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Lovely people within the 1%

 
gardener
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I am definitely a member of "the 1%." I think the 1% are terribly destructive force. I don't think I'm a destructive force. And I don't think any of those statements are contradictory.

I think the idea of power constructs (the 1% represent the power of capital) can be divorced from the individuals within those power constructs. I can benefit from the power of capital while also abhorring the idea of capital having power. Oddly enough, the most powerful tool I have in this fight is capital itself. So at least personally, I'll continue to campaign against the power of capital (the 1%) while also living a life benefiting from it.
 
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"It's not what you have, but what you do with what you have" works both ways :)  Rock on.
 
master pollinator
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I am an anomaly...as I am told a lot on many levels...in that Katie and I are millionaires, and yet by definition we are not 1%'ers.
 
pollinator
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Someone mentioned 'smaller units', i.e., village size, etc.  And an anthropologist determined the historically most 'successful' population for human groups... approximately 150, i.e., 'Dunbar's number'.  And an engineer put a lot of thought into how such a group could function... the book is "150-Strong: A Pathway to a Different Future"
by Rob O'Grady and Dmitry Orlov ... just fwiw.  (we have to start somewhere :)... we are social human creatures, and as appealing as rugged individualism is to introvert types (like me), we need each other.
 
Catherine Windrose
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That's interesting.  I sometimes use Dunbar's Number as well, although based on an explanation that 150 is the peak number of individuals in a group who can maintain a balanced community.  Supposedly at 151, all begins to break down.  Though I've used that example, it was only ever intended as a loosely formed concept in my mind, because it seems a peak optimal number might vary between cultures and within certain environments.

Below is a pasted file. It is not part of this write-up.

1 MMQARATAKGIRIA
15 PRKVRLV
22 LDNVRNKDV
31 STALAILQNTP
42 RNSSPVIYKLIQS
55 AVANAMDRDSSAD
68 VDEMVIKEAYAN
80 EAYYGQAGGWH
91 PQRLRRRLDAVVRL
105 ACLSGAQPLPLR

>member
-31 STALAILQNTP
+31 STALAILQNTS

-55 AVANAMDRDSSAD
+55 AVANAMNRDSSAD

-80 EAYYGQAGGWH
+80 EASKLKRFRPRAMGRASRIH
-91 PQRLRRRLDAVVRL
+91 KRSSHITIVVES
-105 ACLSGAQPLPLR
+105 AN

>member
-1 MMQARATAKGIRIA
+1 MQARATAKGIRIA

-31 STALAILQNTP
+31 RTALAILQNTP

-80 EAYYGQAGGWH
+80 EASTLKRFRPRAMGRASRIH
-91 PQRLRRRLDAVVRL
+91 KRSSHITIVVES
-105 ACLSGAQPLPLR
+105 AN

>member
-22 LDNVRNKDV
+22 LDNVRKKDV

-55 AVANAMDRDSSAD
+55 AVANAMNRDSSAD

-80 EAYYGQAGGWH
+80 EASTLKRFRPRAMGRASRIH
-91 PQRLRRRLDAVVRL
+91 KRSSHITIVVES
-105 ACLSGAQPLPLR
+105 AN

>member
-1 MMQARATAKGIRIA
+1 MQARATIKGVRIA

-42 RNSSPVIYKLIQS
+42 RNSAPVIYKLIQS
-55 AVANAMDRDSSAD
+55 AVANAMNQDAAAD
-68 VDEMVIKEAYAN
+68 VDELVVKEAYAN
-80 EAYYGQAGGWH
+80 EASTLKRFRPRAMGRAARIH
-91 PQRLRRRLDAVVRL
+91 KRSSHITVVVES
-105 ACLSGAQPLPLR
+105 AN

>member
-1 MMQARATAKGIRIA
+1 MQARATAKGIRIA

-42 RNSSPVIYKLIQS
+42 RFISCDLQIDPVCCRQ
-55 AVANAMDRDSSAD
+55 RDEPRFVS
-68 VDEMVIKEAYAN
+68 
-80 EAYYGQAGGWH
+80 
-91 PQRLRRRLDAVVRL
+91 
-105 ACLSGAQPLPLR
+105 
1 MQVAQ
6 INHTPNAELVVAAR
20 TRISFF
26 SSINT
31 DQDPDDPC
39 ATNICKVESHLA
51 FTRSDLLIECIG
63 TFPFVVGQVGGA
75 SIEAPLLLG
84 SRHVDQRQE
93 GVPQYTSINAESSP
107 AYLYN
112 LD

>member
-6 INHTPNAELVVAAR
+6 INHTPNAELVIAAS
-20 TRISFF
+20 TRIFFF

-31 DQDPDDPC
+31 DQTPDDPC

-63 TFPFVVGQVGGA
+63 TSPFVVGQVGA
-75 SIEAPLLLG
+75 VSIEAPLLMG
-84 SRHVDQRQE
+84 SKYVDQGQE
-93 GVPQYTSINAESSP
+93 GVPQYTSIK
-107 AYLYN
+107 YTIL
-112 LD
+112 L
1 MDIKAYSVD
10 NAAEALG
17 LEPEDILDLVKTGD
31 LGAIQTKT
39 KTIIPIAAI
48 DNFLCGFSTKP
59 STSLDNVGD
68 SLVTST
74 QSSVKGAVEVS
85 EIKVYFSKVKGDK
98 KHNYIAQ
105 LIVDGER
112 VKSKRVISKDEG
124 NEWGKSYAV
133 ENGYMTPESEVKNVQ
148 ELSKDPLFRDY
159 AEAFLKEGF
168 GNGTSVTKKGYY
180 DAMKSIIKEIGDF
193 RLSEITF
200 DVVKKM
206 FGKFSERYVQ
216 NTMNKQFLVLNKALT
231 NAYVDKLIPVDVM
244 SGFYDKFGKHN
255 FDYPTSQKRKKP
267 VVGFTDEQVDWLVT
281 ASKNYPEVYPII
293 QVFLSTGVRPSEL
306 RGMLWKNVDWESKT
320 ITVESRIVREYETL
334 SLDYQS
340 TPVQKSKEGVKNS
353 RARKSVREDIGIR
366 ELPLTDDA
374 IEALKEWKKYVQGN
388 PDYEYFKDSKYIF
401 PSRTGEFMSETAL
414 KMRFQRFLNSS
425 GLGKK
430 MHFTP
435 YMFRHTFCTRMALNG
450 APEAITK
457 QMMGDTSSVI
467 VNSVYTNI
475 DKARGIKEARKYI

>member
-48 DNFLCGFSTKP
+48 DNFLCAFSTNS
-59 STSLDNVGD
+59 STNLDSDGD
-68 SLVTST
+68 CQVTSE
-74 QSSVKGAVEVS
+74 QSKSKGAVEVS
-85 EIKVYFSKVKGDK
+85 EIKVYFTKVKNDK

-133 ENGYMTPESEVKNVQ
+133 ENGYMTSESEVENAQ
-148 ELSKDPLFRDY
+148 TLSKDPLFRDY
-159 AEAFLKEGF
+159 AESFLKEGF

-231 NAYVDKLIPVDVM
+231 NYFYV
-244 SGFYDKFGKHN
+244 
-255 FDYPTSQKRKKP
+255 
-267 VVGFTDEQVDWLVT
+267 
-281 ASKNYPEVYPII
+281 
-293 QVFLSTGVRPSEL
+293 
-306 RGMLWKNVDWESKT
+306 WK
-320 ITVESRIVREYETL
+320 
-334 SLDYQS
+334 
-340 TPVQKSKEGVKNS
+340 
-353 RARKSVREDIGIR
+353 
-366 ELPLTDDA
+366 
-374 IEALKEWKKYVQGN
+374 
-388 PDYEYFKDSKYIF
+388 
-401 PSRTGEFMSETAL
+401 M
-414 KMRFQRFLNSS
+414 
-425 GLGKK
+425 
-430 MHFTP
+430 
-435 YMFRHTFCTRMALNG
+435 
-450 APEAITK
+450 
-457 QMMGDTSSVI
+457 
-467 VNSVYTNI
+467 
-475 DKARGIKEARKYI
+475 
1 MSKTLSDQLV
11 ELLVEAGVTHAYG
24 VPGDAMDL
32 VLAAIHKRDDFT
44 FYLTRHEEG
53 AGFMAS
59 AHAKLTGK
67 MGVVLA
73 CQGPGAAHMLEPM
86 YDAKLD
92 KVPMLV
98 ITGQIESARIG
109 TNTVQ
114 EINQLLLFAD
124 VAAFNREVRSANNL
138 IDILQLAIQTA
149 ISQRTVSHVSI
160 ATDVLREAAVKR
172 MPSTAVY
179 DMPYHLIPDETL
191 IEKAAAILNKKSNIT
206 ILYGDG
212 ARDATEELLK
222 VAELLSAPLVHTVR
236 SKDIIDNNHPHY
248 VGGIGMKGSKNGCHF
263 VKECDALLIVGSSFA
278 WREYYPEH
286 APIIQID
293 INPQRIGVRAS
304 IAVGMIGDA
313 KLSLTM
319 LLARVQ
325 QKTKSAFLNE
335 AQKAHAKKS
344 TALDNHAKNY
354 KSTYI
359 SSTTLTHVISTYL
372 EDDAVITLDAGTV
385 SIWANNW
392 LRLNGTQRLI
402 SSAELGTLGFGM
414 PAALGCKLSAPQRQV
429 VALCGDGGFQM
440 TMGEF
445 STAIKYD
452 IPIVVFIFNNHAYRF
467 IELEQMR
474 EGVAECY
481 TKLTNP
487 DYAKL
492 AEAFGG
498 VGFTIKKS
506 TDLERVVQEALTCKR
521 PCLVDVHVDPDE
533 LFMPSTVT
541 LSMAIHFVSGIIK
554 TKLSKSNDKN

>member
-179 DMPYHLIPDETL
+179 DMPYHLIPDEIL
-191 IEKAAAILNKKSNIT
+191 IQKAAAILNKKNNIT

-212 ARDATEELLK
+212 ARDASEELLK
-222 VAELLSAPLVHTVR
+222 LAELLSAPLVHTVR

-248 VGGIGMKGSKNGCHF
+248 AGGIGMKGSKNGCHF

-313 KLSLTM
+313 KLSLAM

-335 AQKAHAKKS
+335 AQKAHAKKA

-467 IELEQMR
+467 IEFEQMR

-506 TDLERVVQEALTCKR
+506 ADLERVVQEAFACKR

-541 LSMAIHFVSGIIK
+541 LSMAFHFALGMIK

I just found this, which adds yet another spin.

https://qz.com/work/1351400/dunbars-number-doesnt-represent-the-average-number-of-social-connections/

Now I'm wondering if both theories are more akin to credential swinging competition ^.^  Maybe permie pioneer communities will evolve organically?  I am thinking, for the moment anyway, that theory experts driven by grants and special interest funding are more likely involved in social engineering than allowing natural growth.  I need to ponder this more.

An example might be when I used to book gigs for a former husband/musician.  Without any experience or knowledge of music, no graphics expertise, and no established connections to the music business, I put together a promo package with a few different set lists, a good song demo with 15-second sound clips of half a dozens songs, and photos.  I made 160 packages.  Called prior for basic info.  Hand delivered each promo with an attempt to speak to, or obtain a name of, whomever handled booking.  16 solid contacts developed into gigs.  Out of those 16, 11 long term arrangements continued for several years.

Part of the point here is also that  I did it on what I perceived to be a challenge by the husband's closest friend who said I should stay out of their business because I didn't know what I was talking about when it came to getting gigs.  But I had watched and listened for about a year.  And most of my background is administrative / secretarial / clerical / with a bit of office management I'd been pushed into at times.  Organizing was a piece of cake, though all credit for the demo goes to the husband (excellent voice and production skills).  This was all in the Clearwater / Tampa / New Port Richey areas of Florida, then again in Williamsburg / Virginia Beach / Hampton Roads / Richmond areas in Virginia.

Ok.  All that considered, when we moved to Chicago, none of that worked.  At all.  I worked it the same way and hand delivered 200+ (215 I think) promos with a better song demo than the first.  3 solid contacts developed.  After a time, I talked with those three club owners that did work out, and told them about my major numbers fail.  All they could say generally speaking, was Chicago is a hard gig *lol*  No chit!  One did suggest that Chicago musicians were mostly hired through unions so that was most likely the big wrench in the works.  Ahhhh...